Intel Xeon Gold 6130 Power Consumption
We wanted to post a few figures from our testing that show the real selling point of the chips, low power.
- Idle: 73W
- 70% Load: 144W
- 100% Load: 187W
- Peak: 201W
Note these results were taken using a 208V Schneider Electric / APC PDU at 17.8C and 72% RH. Our testing window shown here had a +/- 0.3C and +/- 2% RH variance. These are great power consumption figures.
Intel Xeon Gold 6130 Market Positioning
Thes chips are not released in a vacuum. Instead, they have competition on both the Intel and AMD sides. When you purchase a server and select a CPU, it is important to see the value of a platform versus its competitors.
Intel Xeon Gold 6130 v. Intel Xeon
We generally tell those that we advise who are looking at Intel Xeon Scalable that this is where they should start in the model range if they are looking for performance. There is a clear delineation between the Xeon Bronze, Xeon Silver, and Xeon Gold 5100 series and what the Intel Xeon Gold 6130 has to offer. Regarding overall system cost, upgrading may be several hundred dollars over the Gold 5120 before discounts, but if you want performance, this is a much better option.
Looking at the Intel Xeon Gold 6130 compared to the Gold 6132, they tend to trade off spots on the leaderboard based on the workload’s profile. If you want single core performance for per-core licensing the Intel Xeon Gold 6134 is a better option. If you have a lot of RAM in the machine, you may look to move up the SKU stack considerably to leverage your investment.
Intel Xeon Gold 6130 v. AMD EPYC
Unlike the Intel Xeon Gold 5100 series, the Intel Xeon Gold 6130 is much more competitive than AMD EPYC. Naysayers will immediately point to the per chip costs. Frankly, the Intel Xeon Gold 6130 uses less power than a 16 core AMD EPYC 7351P so the operating costs one needs to take into account. Intel is also aggressively discounting its Xeon Scalable CPUs to the point that the price difference on a given deal may be borderline negligible regarding system costs. The AMD EPYC has more PCIe and more memory channels but also has the drawback of having four NUMA nodes per socket while the Intel Xeon Gold 6130 has only one. Also, for dual socket server applications, the cost gap narrows considerably when you are not looking at the AMD EPYC “P” series parts priced extremely aggressively, but that are unable to scale to two sockets.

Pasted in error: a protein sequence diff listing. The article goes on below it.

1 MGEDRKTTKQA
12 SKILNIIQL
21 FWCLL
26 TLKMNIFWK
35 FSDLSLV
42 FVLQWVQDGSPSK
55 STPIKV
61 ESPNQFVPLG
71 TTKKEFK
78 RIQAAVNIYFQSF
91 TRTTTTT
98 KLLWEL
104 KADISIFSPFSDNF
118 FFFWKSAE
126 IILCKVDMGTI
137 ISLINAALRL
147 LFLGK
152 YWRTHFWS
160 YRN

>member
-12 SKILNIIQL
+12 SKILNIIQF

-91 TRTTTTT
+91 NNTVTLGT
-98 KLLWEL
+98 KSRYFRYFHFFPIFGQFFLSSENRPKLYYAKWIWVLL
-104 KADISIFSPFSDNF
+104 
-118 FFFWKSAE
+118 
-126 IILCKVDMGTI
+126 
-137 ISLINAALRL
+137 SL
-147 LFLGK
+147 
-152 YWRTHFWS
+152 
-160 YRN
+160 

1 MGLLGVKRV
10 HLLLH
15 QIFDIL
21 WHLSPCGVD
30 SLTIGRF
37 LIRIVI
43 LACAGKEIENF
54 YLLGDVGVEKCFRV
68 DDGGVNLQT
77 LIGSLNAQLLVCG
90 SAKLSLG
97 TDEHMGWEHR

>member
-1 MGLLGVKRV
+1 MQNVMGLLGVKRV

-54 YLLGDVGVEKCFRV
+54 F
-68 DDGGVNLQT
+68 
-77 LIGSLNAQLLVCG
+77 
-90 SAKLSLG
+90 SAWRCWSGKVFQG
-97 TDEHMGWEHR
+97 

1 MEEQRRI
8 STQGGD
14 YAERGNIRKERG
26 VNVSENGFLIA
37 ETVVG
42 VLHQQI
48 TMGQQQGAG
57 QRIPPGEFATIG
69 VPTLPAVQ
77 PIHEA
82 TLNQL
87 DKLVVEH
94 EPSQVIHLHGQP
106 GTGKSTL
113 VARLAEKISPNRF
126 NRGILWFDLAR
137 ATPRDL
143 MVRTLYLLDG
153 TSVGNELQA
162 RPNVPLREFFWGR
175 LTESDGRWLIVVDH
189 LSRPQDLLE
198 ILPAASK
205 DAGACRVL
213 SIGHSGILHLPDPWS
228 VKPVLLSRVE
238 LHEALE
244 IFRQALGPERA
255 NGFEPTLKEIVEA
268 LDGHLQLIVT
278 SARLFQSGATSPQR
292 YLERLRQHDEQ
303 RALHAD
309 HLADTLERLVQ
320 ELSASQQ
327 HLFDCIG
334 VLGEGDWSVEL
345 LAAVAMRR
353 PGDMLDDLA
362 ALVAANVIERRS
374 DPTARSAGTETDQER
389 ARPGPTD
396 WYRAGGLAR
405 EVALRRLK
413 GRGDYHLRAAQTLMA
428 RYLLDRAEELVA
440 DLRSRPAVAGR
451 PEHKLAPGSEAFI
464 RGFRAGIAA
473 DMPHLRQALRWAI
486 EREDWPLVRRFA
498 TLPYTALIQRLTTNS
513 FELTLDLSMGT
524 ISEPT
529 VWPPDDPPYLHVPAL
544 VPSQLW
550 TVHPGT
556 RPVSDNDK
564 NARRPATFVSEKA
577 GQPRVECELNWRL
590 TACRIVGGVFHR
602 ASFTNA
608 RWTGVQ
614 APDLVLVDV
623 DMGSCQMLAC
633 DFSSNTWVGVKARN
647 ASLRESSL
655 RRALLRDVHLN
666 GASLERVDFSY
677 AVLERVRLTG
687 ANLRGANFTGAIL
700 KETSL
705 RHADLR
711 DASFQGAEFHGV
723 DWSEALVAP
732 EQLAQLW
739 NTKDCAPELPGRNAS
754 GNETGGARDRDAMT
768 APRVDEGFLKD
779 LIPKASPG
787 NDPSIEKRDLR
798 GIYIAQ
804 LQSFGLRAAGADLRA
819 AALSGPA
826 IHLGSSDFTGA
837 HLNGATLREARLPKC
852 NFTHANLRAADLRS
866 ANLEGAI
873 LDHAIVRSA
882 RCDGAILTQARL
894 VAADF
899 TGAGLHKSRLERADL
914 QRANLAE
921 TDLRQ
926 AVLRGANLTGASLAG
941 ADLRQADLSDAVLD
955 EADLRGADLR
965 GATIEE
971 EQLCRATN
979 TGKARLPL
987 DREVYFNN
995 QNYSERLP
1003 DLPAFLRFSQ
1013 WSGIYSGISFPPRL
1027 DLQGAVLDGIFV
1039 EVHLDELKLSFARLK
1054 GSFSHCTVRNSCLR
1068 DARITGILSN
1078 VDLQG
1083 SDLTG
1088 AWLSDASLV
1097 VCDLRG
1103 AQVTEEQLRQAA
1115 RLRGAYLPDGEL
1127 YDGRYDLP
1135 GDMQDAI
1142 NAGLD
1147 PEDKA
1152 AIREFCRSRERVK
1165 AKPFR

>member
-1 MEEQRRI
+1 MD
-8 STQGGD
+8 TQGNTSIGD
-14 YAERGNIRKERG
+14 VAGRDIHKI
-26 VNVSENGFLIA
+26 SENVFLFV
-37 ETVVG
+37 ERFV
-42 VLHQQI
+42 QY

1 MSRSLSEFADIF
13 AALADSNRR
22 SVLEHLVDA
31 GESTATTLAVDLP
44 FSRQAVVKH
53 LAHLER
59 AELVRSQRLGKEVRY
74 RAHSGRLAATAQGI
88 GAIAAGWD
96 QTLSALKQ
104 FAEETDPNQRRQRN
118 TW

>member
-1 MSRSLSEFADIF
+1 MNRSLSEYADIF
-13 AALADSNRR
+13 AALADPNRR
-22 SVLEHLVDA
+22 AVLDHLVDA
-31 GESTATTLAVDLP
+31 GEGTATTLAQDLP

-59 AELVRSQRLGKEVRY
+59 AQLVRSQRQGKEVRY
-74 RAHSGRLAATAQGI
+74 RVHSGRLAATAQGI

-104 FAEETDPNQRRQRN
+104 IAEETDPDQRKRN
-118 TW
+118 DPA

There are certain workloads where a given architecture is better than the other. For single-threaded performance, the Intel Xeon Gold 6130’s 3.7GHz cannot be matched in the current AMD EPYC range giving it a clear advantage. Overall, it is a tough one to call between the two options.
We like the Intel Xeon Gold 6130. Although it is “only” 16 cores, it also has a solid 3.7Ghz single core turbo clock. Pricing is not set for high discounts like the Platinum line that we discussed in the piece: How the Intel Xeon Platinum is a Marketing Headache. If you are thinking about a 14 core Intel Xeon Gold 5100 series CPU, this is likely a better option for a relatively low incremental cost. This is the sweet spot of the market where Intel has an attractive product. It is priced similarly to the Intel Xeon E5-2683 V4 yet has new features and much better single threaded performance. This is an area where the Intel Xeon E5-2600 V4 to Intel Xeon Gold 6100 series transition pays off for buyers. Thusly, we feel that we can recommend the Intel Xeon Gold 6130 to STH readers as a great Intel Xeon Scalable CPU option in this range.